Call it a transition week: In the last weekend before the Oscar nominations are announced, some films are making a final play for public mindshare, while the 2006 films are coming on strong.
Weekend Forecase for January 27-29, 2006
By Reagen Sulewski
January 27, 2006
Leading the way is the inexplicable sequel to Big Momma's House, imaginatively called Big Momma's House 2. Back when we still cared about Martin Lawrence, if we ever truly did, the first film in this series opened to $25 million based on the erroneous assumption that a man in a fat old lady suit was funny. It went on to earn $117 million pre-inflation, and remains his biggest success on his own. After his following four non-sequel films flopped, and flopped hard, it's tough to blame Lawrence for going back to what worked prior. And yet. You still had the choice of retiring to Bermuda rather than making more crap, Martin!
Anyhow, while the name recognition of this film seems likely to keep this film, whatever Lawrence still brings to the table after the failures of Rebound, Black Knight, et. al, is pretty much all it has. An astonishingly joke-free ad campaign leaves one to wonder why it took them six years to come up with this sequel, and what they thought it would get them. Lawrence himself seems hell-bent on trying to prove out the premise of the title of one of his ominous flops, What's the Worst That Could Happen? Another movie, I suppose. Opening on a large, 3,200 screen slate, it should still be able to bring in about $14 million this weekend.
Even as studios turn out the same old crap week after week (see: above two paragraphs), they seem to be taking stabs at bold moves of late; witness Universal's move to launch an arguably franchisable family film, Nanny McPhee, in the dead of January. Based on a popular series of books in Britain, it's essentially Mary Poppins, with warts. Starring Emma Thompson as the title character along with Colin Firth and a band of ragamuffins, it's an entry in the world of magical nannies for broken families genre, a rather specific one to be sure.
Although unlikely to have the same kind of crossover appeal as that other British kid-lit series, it's also going to be pretty palatable for most adults who have to accompany their children in for this one, and will probably cut down on the number skipping over to Brokeback Mountain. The overarching "English-ness" of it might keep some away, at least until it's a more proven commodity, which is reflected in the modest 1,900 plus screen count. Look for it to come in with around $12 million on the weekend and possibly hang around for more.
The third new wide release of the weekend is Annapolis, which more than anything else, seems likely to challenge Bloodrayne as Worst Film of 2006, and it's just the end of January. Set at the United States Naval Academy, it's like a pumped up, more testosterone-laden version of Top Gun combined with An Officer and a Gentleman, if such a thing can be imagined. James Franco, determined to kill all those "young James Dean" comparisons, stars as a hopeful recruit who runs into a ball-busting drill sergeant played by Tyrese Gibson. The requisite love interest is played by Jordana Brewster, which means that both Fast/Furious films are represented by alumnus, for better or worse.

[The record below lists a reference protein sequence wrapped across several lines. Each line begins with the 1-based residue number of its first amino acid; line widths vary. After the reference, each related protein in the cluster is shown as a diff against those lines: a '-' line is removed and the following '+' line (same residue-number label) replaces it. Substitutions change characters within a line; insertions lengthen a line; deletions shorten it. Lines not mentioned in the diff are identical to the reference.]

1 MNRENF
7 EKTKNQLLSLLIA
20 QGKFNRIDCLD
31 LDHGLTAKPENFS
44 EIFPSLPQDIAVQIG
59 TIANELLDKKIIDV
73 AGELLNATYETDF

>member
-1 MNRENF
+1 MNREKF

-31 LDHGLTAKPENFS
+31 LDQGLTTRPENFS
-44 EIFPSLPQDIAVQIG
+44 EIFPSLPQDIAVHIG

A remarkably clichéd film, Annapolis grits its teeth and winds its way towards a boxing tournament, which is apparently the most important part of being a naval officer. Critically savaged so far, it currently sits at a remarkable 7% on Rotten Tomatoes, with equal disdain for its characters, dialogue, direction (from Better Luck Tomorrow's Justin Lin) and plot. Disney's seen the writing on the wall and has put this out in only a modest 1,600 theaters, which should limit it to about $6 million on the weekend.
The Matador is the final new release of the weekend, though it's technically a holiday season expansion. It's the umpteenth "Pierce Brosnan sheds his Bond image" film, though this film means it more than most. Playing a hitman in a mid-life crisis, Brosnan meets up with a mild-mannered businessman played by Greg Kinnear while on assignment in Mexico City. Yearning for a little human contact, he befriends him, nearly inducting him into his world of murder. A darkly funny buddy-comedy and character study, it's received raves for Brosnan's amoral and manic performance. Moving to 885 screens this weekend, it should see a total of around $5 million.
Underworld: Evolution was no surprise as the number one film of the weekend, though its total figure surprised some. Coming in with $26 million, it topped its predecessor's total, even as it looked to be a shoddily-made continuation of an already mediocre vampires and werewolves franchise. Lots of credit to Kate Beckinsale's wardrobe, I guess. Underworld dropped over 50% in its second weekend, and I can't see this film performing much better. Give it $11 million for weekend number two.
Brokeback Mountain continues its expansion, reaching a way-more-than-anyone-expected 1,652 screens this weekend. The way this film has been embraced, both by awards guilds and the public is one of the better surprises of the awards season, and is up to $43 million now. With this expansion, it could find itself as high as third place, and will cross the $50 million barrier earning around $8 million.
Syriana also makes a re-entry into the marketplace in around 1,600 theaters, though it's less likely to make as big an impact at this point. Searching for multiple nominations, the global politics film will at the very least add a few million more into its coffers.